I may not always enjoy Call of Duty games but, when I hear the name, it sets certain expectations. I think high budget, Michael Bay like action, and huge explosions. What I don't anticipate is waiting for timers, building bases, and simple Clash of Clans style strategy combat - but that is what Call of Duty: Heroes provides.
The now-typical free-to-play strategy game template has been rigorously adhered to by Call of Duty: Heroes's developer Faceroll. You have an HQ that you must level-up to grant access to increasingly diverse weapons and units. To do this you must build and develop other buildings to generate resources, creating a mind-numbing feedback loop that demands you login regularly to tap mindlessly at the screen.
While this gameplay loop may not be the highlight (for me), there is fun to be had. The more engaging mechanical elements come from taking part in the game’s 22 missions, attacking other players bases, and constructing maze like layouts for your own camp to outsmart anyone who may invade you to thieve resources.
Just a tap of the trigger
Call of Duty: Heroes’s base construction is a simple and versatile affair. A menu icon brings up the available structures, and taping on them sees them appear in the world ready to be dragged into place. Once built (be prepared to wait for timers) you can upgrade the structures to grant access to addition resources and more advanced weaponry.
It is fun for time management fans, however, if you are more interested in the guns and shooting side of Call of Duty: Heroes you will want to be doing the missions. Once again these uses a simple tap interface. Units can deploy anywhere on the map outside the enemies fortifications. Troops are automated, so there is not a lot of strategy, but some planning is required for success.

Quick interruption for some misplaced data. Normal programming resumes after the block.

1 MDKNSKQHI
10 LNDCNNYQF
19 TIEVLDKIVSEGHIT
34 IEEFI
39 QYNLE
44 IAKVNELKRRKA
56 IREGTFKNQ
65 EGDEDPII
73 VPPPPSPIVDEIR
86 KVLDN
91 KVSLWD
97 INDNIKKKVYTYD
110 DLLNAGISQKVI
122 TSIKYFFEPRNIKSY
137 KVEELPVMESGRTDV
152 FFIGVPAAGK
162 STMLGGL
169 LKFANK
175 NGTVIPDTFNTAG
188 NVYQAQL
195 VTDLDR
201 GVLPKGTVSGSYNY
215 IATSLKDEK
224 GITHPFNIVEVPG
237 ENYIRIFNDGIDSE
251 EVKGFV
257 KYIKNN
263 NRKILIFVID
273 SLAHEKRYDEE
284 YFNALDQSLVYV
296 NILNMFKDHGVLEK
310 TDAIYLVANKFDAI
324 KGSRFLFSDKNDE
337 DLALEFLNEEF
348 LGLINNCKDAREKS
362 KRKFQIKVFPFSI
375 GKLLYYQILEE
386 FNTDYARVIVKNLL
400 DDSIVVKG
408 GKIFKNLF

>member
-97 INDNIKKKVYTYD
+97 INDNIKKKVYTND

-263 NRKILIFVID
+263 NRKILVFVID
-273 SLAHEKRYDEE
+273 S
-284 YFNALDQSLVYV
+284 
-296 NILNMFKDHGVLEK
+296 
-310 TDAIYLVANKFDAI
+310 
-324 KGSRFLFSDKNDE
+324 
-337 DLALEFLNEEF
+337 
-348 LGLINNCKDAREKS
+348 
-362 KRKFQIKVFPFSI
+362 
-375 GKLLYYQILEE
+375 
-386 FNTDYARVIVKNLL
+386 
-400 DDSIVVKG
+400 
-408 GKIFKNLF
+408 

Hero units are also hand to mix things up. These special units are able to be moved independently and have an arsenal of special abilities to use. My personal favorite is Price (of Modern Warfare fame). He is able to call in a helicopter gunship from which you take control of the mounted machine gun to lay waste to the camp you are attacking. It’s a small addition to the familiar formula, but a welcome one.
Bang, ratatat, and ka-boom beach
Perhaps Call of Duty: Heroes greatest asset is its presentation. While, for some, the realistic style of the world may be off putting, the modern/slightly futurist look will appeal to many. Despite their diminutive size, each unit looks impressive and has a distinct enough look to be told apart even when zoomed out. This allows you to quickly differentiate them battle to better direct the limited control you have of your army.
The audio matches this attention to detail. Each weapon has its own distinct bruuupt, tuk-tuk-chew, or kerpoee, again helping to separate them. Too accompany this comes the music, which again is good but has an almost inappropriate (but in keeping with the franchise) sense of grandeur.
Oh, what a lovely war
While there has clearly been a great deal of care and attention lavished upon Call of Duty: Heroes's design, it is a very by-the-numbers free-to-play strategy game. Bar one or two thematic additions, you can find everything done here done elsewhere with equal (or greater) skill - but the name and style will probably win over a certain audience for whom the more cartoon like alternatives don't appeal.